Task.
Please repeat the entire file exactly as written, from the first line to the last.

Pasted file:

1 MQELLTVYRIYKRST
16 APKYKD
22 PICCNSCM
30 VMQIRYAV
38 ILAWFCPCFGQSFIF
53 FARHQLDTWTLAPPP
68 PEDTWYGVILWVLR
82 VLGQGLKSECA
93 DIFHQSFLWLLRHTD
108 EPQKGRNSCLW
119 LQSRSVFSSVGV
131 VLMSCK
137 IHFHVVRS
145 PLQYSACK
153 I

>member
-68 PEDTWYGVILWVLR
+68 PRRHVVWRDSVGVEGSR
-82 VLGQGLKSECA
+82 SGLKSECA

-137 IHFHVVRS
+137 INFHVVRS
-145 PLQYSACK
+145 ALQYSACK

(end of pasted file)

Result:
1 MQELLTVYRIYKRST
16 APKYKD
22 PICCNSCM
30 VMQIRYAV
38 ILAWFCPCFGQSFIF
53 FARHQLDTWTLAPPP
68 PEDTWYGVILWVLR
82 VLGQGLKSECA
93 DIFHQSFLWLLRHTD
108 EPQKGRNSCLW
119 LQSRSVFSSVGV
131 VLMSCK
137 IHFHVVRS
145 PLQYSACK
153 I

>member
-68 PEDTWYGVILWVLR
+68 PRRHVVWRDSVGVEGSR
-82 VLGQGLKSECA
+82 SGLKSECA

-137 IHFHVVRS
+137 INFHVVRS
-145 PLQYSACK
+145 ALQYSACK